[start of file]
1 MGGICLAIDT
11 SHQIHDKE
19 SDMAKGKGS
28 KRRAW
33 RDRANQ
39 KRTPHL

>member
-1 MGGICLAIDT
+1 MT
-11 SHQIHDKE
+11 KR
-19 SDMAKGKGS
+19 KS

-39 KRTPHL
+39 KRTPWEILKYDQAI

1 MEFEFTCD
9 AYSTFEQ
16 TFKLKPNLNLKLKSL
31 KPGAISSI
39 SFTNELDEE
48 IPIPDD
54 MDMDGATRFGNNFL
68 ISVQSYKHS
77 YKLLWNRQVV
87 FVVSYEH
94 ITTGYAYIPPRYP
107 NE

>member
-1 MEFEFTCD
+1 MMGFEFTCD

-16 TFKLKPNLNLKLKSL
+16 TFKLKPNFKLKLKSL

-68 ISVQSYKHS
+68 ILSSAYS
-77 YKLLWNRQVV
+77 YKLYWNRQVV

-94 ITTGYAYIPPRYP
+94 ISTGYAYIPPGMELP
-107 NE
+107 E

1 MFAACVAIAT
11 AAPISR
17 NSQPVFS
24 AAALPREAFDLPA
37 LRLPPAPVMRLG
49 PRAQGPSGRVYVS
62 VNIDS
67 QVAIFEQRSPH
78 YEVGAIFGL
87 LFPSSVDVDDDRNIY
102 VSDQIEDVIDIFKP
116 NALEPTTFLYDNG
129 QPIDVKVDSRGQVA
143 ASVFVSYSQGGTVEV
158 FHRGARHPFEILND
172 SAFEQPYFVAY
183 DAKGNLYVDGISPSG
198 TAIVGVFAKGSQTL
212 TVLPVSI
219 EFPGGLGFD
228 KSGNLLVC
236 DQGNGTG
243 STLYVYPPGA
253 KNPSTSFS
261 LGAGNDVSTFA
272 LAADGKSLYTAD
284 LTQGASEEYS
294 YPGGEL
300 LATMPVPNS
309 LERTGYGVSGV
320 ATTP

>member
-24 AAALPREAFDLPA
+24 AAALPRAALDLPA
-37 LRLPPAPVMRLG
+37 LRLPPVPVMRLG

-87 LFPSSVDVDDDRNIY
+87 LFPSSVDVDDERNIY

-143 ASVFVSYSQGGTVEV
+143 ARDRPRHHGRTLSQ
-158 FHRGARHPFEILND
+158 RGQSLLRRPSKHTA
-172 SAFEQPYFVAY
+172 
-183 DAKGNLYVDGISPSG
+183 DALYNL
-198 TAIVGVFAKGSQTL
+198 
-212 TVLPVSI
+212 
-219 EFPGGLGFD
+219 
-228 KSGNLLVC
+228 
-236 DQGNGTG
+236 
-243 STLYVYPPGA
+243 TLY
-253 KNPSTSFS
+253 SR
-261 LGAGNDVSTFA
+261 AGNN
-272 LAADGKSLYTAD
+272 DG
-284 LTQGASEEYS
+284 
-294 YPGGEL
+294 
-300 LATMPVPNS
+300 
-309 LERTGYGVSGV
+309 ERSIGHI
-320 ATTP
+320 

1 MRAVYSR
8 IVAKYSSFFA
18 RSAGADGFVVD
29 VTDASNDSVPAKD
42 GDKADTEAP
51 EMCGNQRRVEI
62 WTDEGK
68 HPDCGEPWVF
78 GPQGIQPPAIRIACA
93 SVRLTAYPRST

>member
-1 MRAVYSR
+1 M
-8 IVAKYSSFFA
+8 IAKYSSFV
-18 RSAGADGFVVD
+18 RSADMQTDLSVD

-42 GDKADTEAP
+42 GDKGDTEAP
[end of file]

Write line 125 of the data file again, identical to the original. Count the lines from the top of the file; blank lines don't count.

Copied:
>member